Is Delaware protecting the natural environment? Are elected and appointed officials retrofitting the suburbs for walkability/bikeability and bringing place-making to the building and re-development of retail strips and malls? Are they providing nearby regional park access and connections for all its residents? For the privileged class living in regions such as Newark proper, Old New Castle, Pike Creek and N. Wilmington, those polled might say "yes" -- at least to some degree. For most folks who live in the vastness of Delaware's nameless faceless unincorporated suburbs, the answer is a resounding no.

Unless you live in one of these privileged regions, it could be argued that the State is going in reverse, backwards, doing the opposite. Virtually everything we see involves the wholesale destruction of the environment; suburban sprawl, loss of our last remaining green spaces, paving of wetlands and critical habit areas, and overwhelming favor lavished on automobiles as opposed to walking and biking. Despite years of talk to the contrary, New Castle County in particular remains a large, dense, disconnected auto-centric nightmare pocked with housing developments built far and away from local services, commerce, and employment centers. These require cars and driving for all of these needs, in direct contempt of climate mitigation, staggering obesity rates, disconnected family and social life, and a host of other socio-economic ills.

Below, in no particular order, is a sampling of initiatives and/or organizations found on-line, that most Delawareans do not benefit from, or even know about. Their built environment has not outwardly changed for the better, and in most cases, probably for the worse -- while any remaining "naturehood" dwindles or disappears altogether:

Livable Delaware
Direct investment and future development to existing communities, urban concentrations, and growth areas. Protect important farmlands and critical natural resource areas. Encourage redevelopment and improve the livability of existing communities and urban areas, and guide new employment into underutilized commercial and industrial sites. Protect the state’s water supplies, open spaces, farmlands and communities. Promote mobility for people and goods through a balanced system of transportation options. Provide an opportunity to promote sustainability of our economic and ecological growth and will maintain and enhance the qualities that make Delaware a unique place to live;

Blueprint for a Bicycle-Friendly Delaware
Developed through a participatory planning process, the Plan provides a framework that will inform policies and investment strategies for promoting bicycling as a safe mode of transportation in Delaware. The Blueprint envisions a more integrated approach to local land use and transportation planning.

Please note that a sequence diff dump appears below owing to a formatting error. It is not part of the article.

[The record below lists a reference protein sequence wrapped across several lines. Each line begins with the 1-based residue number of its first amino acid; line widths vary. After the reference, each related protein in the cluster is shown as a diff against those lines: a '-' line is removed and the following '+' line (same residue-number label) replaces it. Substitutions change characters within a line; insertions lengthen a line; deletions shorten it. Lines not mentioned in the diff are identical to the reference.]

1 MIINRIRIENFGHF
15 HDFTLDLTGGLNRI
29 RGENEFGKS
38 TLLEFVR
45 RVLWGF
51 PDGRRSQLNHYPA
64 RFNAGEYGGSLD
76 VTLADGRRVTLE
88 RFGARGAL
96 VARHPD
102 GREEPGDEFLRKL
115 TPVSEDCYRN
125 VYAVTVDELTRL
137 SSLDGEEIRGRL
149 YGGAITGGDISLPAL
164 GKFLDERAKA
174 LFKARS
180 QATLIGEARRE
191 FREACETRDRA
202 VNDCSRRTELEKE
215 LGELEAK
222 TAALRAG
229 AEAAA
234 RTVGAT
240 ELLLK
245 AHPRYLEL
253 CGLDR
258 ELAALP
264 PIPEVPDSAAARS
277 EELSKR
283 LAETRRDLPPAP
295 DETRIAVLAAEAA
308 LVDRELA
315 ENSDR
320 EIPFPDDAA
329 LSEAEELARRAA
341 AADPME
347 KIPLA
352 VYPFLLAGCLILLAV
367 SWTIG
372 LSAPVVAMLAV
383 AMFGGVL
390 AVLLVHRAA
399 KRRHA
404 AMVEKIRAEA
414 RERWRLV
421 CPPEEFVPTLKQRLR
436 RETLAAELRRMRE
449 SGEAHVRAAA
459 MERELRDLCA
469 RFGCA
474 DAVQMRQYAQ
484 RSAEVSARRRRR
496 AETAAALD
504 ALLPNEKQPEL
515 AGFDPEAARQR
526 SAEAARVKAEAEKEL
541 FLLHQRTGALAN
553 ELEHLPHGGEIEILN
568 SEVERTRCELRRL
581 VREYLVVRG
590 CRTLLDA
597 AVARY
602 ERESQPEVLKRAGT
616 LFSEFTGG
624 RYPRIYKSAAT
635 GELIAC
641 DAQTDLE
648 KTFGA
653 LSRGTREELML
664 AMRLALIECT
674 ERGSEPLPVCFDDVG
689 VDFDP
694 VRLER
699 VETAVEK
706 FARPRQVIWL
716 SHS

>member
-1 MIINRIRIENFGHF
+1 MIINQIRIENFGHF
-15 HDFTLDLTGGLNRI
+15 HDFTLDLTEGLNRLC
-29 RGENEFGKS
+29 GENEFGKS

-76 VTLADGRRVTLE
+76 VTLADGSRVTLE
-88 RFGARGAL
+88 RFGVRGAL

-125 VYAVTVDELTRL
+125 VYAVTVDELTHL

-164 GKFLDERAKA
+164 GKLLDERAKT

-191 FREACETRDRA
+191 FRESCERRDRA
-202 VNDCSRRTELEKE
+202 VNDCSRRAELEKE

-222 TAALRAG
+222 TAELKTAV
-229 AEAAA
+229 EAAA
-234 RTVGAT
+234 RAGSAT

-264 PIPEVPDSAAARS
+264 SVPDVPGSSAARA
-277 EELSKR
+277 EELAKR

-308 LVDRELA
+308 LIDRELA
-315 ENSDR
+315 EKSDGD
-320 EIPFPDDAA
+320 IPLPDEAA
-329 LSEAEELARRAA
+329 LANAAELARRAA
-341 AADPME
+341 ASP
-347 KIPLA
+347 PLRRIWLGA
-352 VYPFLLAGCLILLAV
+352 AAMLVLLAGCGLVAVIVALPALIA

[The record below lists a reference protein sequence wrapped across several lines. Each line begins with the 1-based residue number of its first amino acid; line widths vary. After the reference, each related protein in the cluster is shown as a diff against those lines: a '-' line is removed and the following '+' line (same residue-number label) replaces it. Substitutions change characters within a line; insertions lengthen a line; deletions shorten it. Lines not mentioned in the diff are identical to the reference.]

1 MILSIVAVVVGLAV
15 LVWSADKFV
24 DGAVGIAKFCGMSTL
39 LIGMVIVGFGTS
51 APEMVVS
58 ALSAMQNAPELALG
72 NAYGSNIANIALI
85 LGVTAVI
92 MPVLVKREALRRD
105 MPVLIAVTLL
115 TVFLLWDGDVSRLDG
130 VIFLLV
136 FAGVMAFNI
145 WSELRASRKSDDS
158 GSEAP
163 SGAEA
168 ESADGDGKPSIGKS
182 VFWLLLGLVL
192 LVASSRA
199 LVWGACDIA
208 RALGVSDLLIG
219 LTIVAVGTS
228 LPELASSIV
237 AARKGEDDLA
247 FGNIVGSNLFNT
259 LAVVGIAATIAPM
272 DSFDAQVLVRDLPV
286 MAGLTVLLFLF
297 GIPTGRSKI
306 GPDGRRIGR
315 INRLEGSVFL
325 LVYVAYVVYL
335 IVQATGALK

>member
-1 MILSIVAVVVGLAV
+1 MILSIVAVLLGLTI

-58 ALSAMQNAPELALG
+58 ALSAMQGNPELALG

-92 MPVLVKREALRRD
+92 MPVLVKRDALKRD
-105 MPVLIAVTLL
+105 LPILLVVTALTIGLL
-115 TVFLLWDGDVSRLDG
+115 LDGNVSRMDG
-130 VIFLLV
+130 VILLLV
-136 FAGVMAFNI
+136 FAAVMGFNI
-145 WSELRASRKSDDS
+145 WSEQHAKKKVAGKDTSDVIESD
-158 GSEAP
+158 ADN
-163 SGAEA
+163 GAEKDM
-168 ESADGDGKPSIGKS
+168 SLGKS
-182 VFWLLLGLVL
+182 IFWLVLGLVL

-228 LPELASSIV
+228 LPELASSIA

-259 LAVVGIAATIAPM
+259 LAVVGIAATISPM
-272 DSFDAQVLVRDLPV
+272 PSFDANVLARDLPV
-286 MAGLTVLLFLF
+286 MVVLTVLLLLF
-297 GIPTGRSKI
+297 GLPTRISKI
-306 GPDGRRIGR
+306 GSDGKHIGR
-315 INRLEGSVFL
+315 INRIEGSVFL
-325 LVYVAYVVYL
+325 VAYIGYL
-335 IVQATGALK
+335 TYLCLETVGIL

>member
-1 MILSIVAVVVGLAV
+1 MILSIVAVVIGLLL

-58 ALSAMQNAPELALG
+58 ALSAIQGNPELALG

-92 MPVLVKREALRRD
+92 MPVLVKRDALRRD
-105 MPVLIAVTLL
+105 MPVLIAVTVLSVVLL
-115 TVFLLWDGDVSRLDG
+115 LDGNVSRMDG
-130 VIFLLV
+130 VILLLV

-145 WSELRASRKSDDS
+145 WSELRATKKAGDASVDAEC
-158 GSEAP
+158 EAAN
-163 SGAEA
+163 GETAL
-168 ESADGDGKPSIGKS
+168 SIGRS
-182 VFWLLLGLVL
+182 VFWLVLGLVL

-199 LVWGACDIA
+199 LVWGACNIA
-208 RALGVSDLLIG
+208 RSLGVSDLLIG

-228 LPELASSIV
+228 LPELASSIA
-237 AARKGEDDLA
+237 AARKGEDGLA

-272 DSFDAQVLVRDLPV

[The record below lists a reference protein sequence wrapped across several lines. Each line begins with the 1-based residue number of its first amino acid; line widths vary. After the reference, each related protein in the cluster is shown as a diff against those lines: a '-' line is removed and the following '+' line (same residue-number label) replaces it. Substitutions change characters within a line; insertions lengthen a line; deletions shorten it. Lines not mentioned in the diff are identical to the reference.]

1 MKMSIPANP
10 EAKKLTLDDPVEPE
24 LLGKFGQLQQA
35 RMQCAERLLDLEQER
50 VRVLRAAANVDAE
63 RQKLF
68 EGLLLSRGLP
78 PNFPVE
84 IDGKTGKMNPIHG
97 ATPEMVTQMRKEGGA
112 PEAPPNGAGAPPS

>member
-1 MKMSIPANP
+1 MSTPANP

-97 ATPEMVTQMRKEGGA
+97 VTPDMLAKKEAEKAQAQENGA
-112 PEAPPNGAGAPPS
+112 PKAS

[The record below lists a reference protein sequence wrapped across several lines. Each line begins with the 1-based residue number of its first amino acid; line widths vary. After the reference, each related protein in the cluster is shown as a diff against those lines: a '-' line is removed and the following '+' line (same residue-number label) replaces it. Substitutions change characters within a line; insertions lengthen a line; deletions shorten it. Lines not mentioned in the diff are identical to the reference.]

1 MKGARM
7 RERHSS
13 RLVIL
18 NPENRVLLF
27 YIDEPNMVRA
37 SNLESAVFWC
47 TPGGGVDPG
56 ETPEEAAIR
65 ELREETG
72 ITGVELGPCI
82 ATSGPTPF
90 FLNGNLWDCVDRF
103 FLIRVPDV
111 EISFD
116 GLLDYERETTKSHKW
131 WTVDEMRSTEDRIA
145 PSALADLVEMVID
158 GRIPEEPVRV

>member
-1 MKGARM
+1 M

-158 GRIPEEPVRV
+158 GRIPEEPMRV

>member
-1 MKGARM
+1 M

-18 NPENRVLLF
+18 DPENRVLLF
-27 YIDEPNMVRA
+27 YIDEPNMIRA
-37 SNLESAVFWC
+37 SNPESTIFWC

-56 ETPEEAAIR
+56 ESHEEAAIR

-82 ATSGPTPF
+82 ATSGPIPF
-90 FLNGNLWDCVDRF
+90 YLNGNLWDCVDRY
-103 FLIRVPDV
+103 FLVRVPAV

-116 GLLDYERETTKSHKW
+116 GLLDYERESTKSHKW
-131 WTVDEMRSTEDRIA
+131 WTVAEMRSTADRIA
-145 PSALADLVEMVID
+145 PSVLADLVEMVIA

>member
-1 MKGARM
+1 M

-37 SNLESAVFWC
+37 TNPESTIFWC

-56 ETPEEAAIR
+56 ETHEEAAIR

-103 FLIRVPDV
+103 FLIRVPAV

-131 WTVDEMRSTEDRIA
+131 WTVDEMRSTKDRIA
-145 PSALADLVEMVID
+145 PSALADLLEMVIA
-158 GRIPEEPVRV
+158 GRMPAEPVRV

Delaware Sierra Club
According to their website: "The Sierra Club dates back to 1892 and is the oldest and largest environmental advocacy organization in North America. Our mission is to explore, enjoy, and protect the planet. For more than 45 years, the Delaware Chapter has blazed trails to protect the environment and to provide opportunities to enjoy and explore the natural beauty of our state". NOTE: Delaware Sierra Club, Audubon, and others place corporatism before grassroots and did not support the STOP (Save the Orphanage Property) campaign to save critical habitat, wetlands and open space ideal for a regional park in Ogletown -- the last chance of its kind.

WILMAPCO (and other DE MPOs)
The Wilmington Area Planning Council is the regional transportation planning agency for New Castle County, Delaware and Cecil County, Maryland. As the federally designated Metropolitan Planning Organization (MPO), WILMAPCO is charged with planning and coordinating transportation investments for the region based on federal policy, local input, technical analysis, and best practices. NOTE: Despite assisting with the East Coast Greenway (ECG) planning and design, this org fails to oversee improvements to the facility, often times a once in decades opportunity.

Delaware Complete Communities and Summit
The Delaware Complete Communities Planning Toolbox aims to help build local government capacity to develop complete-communities planning approaches, community-design tools,
and public engagement strategies.

Bike Delaware